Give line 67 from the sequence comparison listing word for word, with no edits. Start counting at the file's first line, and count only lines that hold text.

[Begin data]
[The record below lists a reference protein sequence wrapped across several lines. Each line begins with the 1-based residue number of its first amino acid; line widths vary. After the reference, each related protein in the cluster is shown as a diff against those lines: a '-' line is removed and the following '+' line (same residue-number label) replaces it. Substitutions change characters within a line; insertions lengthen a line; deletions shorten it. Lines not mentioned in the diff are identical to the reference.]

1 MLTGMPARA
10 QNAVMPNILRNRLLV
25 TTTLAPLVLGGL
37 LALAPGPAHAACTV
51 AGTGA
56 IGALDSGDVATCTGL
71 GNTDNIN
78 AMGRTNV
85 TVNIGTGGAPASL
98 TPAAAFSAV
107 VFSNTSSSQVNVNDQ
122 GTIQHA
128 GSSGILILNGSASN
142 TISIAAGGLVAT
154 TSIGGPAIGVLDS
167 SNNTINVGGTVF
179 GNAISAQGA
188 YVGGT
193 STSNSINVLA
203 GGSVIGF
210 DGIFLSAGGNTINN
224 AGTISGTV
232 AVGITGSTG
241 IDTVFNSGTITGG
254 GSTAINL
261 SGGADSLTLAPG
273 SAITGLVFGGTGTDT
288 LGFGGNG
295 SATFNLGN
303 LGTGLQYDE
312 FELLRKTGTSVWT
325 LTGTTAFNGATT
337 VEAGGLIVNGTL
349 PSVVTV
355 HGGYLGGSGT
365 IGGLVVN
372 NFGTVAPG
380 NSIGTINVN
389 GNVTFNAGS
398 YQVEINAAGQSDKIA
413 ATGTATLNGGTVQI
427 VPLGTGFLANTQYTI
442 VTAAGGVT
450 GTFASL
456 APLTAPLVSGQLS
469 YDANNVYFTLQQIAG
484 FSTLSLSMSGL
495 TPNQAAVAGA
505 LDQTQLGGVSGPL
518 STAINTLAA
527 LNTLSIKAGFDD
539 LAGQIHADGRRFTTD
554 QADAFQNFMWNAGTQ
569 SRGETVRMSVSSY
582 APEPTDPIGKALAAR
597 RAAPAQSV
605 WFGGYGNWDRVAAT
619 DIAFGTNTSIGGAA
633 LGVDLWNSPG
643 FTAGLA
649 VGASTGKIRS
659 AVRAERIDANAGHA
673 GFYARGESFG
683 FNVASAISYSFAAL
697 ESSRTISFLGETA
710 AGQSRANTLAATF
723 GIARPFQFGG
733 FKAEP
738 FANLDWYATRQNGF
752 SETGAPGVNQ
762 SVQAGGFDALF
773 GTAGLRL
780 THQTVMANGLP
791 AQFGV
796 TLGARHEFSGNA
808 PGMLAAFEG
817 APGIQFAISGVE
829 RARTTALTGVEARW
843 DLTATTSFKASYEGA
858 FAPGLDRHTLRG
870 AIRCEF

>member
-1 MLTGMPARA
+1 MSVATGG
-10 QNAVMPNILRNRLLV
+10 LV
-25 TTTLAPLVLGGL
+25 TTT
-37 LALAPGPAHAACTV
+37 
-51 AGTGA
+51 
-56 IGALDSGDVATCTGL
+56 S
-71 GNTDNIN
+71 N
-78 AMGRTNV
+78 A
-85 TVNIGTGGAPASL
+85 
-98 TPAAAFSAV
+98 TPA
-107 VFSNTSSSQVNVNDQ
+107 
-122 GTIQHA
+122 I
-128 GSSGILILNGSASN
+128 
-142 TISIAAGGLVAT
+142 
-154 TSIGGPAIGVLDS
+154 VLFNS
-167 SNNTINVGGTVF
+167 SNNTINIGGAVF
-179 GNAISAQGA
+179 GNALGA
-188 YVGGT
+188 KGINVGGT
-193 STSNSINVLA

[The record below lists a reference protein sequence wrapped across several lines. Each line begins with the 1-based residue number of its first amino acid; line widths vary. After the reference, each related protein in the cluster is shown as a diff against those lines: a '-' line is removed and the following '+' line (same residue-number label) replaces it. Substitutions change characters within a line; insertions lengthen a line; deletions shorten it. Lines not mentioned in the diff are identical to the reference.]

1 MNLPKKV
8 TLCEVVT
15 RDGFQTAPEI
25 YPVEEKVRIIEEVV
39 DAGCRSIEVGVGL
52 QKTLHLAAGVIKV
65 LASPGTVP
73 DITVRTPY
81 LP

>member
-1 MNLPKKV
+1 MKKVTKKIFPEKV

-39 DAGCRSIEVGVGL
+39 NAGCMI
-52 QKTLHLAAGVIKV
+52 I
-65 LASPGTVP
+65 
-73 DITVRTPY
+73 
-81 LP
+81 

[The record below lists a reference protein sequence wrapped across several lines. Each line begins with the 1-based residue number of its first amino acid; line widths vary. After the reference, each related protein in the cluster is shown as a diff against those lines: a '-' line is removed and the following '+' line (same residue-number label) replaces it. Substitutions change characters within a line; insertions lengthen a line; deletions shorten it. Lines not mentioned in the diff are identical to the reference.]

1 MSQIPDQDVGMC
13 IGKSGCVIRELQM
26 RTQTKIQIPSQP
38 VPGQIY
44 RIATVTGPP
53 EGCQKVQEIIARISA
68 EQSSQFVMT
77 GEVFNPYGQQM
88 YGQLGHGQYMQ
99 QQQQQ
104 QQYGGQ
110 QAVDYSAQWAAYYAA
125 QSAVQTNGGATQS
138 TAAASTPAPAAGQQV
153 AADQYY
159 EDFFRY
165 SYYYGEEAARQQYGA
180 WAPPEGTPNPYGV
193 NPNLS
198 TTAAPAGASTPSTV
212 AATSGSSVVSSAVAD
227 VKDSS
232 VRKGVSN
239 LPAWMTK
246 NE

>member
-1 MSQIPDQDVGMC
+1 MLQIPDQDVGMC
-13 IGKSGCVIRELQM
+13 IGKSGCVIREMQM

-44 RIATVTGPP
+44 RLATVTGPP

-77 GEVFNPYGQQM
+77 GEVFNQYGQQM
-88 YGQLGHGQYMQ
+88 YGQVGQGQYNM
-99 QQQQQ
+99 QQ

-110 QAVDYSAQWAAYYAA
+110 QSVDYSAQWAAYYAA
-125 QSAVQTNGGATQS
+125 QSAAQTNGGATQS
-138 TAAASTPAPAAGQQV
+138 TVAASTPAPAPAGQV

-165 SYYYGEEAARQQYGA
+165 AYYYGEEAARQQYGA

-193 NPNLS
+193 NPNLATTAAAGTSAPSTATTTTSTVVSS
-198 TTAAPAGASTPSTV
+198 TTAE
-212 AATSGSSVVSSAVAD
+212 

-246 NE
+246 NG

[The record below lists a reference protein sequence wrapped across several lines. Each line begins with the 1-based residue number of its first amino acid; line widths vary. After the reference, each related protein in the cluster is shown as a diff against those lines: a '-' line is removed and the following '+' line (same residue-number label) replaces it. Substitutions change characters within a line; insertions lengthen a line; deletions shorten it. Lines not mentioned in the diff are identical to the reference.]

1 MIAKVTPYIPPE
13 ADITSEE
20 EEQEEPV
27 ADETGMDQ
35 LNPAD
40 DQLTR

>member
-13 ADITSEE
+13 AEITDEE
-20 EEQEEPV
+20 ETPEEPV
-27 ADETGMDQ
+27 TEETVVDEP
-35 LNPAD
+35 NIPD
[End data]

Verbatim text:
710 AGQSRANTLAATF